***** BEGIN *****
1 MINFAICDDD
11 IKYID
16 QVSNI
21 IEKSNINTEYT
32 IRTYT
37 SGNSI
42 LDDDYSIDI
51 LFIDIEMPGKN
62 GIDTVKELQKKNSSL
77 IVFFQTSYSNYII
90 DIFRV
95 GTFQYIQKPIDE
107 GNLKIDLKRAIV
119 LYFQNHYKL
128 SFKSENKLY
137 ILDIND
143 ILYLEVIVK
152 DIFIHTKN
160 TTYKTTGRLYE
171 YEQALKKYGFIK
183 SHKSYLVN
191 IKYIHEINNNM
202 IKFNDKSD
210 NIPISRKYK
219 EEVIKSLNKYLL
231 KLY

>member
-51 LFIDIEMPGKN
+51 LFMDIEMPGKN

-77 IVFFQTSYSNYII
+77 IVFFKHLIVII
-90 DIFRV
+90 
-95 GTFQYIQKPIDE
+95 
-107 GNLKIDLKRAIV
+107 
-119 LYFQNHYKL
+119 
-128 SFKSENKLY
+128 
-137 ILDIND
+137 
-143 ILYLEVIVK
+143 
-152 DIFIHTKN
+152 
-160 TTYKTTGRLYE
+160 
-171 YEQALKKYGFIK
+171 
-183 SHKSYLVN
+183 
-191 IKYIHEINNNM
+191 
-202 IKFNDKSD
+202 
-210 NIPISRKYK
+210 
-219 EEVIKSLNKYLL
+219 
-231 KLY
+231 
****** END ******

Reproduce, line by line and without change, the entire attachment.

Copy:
1 MINFAICDDD
11 IKYID
16 QVSNI
21 IEKSNINTEYT
32 IRTYT
37 SGNSI
42 LDDDYSIDI
51 LFIDIEMPGKN
62 GIDTVKELQKKNSSL
77 IVFFQTSYSNYII
90 DIFRV
95 GTFQYIQKPIDE
107 GNLKIDLKRAIV
119 LYFQNHYKL
128 SFKSENKLY
137 ILDIND
143 ILYLEVIVK
152 DIFIHTKN
160 TTYKTTGRLYE
171 YEQALKKYGFIK
183 SHKSYLVN
191 IKYIHEINNNM
202 IKFNDKSD
210 NIPISRKYK
219 EEVIKSLNKYLL
231 KLY

>member
-51 LFIDIEMPGKN
+51 LFMDIEMPGKN

-77 IVFFQTSYSNYII
+77 IVFFKHLIVII
-90 DIFRV
+90 
-95 GTFQYIQKPIDE
+95 
-107 GNLKIDLKRAIV
+107 
-119 LYFQNHYKL
+119 
-128 SFKSENKLY
+128 
-137 ILDIND
+137 
-143 ILYLEVIVK
+143 
-152 DIFIHTKN
+152 
-160 TTYKTTGRLYE
+160 
-171 YEQALKKYGFIK
+171 
-183 SHKSYLVN
+183 
-191 IKYIHEINNNM
+191 
-202 IKFNDKSD
+202 
-210 NIPISRKYK
+210 
-219 EEVIKSLNKYLL
+219 
-231 KLY
+231 